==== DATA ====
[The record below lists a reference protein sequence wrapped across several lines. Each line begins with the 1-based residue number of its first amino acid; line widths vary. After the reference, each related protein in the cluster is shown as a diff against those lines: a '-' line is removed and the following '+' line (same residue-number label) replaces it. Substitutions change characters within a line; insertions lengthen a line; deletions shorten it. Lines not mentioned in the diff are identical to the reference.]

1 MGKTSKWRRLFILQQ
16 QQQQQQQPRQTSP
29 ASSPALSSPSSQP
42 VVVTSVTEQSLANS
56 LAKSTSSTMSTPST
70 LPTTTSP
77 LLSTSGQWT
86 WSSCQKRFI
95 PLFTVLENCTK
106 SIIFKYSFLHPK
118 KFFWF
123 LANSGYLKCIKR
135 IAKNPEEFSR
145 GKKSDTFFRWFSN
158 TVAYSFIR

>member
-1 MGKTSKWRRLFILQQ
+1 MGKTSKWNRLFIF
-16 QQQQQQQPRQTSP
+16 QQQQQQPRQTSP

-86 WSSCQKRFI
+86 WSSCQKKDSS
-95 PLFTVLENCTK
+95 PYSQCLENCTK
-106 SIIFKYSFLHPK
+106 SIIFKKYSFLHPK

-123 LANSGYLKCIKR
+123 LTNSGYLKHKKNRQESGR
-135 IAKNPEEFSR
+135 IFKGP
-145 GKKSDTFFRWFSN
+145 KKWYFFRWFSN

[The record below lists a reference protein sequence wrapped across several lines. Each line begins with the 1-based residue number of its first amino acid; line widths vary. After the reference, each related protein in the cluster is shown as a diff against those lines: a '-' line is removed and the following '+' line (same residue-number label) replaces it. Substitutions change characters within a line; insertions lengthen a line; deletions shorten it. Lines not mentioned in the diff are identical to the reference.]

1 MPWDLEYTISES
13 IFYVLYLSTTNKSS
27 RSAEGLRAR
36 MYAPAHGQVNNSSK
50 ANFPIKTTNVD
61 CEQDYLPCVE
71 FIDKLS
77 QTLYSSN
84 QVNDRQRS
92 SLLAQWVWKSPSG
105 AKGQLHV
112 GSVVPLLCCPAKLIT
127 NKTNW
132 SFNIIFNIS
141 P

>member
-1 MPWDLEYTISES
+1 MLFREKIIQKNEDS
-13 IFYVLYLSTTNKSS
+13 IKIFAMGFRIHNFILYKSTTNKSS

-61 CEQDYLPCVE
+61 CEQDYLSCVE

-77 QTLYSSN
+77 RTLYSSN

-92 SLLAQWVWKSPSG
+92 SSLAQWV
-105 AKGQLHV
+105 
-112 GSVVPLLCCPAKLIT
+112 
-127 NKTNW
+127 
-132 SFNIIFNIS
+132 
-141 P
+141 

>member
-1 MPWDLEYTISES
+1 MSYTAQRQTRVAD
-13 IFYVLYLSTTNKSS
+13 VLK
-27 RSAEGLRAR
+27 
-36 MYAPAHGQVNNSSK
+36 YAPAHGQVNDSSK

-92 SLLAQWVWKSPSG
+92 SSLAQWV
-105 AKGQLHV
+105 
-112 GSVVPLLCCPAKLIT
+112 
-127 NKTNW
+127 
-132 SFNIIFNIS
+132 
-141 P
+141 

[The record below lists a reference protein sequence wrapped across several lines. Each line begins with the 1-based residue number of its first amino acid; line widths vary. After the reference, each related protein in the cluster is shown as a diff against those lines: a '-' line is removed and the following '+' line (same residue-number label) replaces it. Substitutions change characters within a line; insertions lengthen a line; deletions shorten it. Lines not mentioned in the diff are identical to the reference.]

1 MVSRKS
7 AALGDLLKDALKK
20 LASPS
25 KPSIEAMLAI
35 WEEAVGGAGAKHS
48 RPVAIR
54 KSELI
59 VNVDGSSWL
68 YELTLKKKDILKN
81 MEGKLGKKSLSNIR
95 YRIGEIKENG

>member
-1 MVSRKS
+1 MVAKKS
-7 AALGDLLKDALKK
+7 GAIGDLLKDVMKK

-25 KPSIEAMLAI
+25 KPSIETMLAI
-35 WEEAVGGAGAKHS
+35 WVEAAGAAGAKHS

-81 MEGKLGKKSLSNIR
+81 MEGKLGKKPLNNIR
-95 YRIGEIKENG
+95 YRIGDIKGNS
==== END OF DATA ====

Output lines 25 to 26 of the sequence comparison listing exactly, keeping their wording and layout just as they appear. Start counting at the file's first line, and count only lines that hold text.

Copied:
+95 PYSQCLENCTK
-106 SIIFKYSFLHPK